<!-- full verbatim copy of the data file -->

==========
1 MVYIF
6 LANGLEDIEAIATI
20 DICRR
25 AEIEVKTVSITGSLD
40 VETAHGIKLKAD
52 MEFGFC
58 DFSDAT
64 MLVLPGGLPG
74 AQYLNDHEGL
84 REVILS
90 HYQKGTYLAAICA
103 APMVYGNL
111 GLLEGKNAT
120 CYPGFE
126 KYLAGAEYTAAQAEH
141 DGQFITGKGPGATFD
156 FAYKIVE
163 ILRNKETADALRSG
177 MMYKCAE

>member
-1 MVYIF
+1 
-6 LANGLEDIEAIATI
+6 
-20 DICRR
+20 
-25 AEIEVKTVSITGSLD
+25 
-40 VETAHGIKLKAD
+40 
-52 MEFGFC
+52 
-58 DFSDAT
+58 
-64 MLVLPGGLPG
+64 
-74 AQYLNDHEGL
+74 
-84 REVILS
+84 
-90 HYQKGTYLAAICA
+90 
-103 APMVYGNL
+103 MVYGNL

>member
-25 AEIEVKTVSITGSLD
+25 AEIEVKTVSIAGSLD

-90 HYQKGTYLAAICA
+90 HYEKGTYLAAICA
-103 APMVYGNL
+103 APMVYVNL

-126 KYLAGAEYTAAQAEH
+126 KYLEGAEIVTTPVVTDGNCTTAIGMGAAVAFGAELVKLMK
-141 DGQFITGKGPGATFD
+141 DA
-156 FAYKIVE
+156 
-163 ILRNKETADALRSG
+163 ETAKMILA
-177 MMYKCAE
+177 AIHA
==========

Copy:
1 MVYIF
6 LANGLEDIEAIATI
20 DICRR
25 AEIEVKTVSITGSLD
40 VETAHGIKLKAD
52 MEFGFC
58 DFSDAT
64 MLVLPGGLPG
74 AQYLNDHEGL
84 REVILS
90 HYQKGTYLAAICA
103 APMVYGNL
111 GLLEGKNAT
120 CYPGFE
126 KYLAGAEYTAAQAEH
141 DGQFITGKGPGATFD
156 FAYKIVE
163 ILRNKETADALRSG
177 MMYKCAE

>member
-1 MVYIF
+1 
-6 LANGLEDIEAIATI
+6 
-20 DICRR
+20 
-25 AEIEVKTVSITGSLD
+25 
-40 VETAHGIKLKAD
+40 
-52 MEFGFC
+52 
-58 DFSDAT
+58 
-64 MLVLPGGLPG
+64 
-74 AQYLNDHEGL
+74 
-84 REVILS
+84 
-90 HYQKGTYLAAICA
+90 
-103 APMVYGNL
+103 MVYGNL

>member
-25 AEIEVKTVSITGSLD
+25 AEIEVKTVSIAGSLD

-90 HYQKGTYLAAICA
+90 HYEKGTYLAAICA
-103 APMVYGNL
+103 APMVYVNL

-126 KYLAGAEYTAAQAEH
+126 KYLEGAEIVTTPVVTDGNCTTAIGMGAAVAFGAELVKLMK
-141 DGQFITGKGPGATFD
+141 DA
-156 FAYKIVE
+156 
-163 ILRNKETADALRSG
+163 ETAKMILA
-177 MMYKCAE
+177 AIHA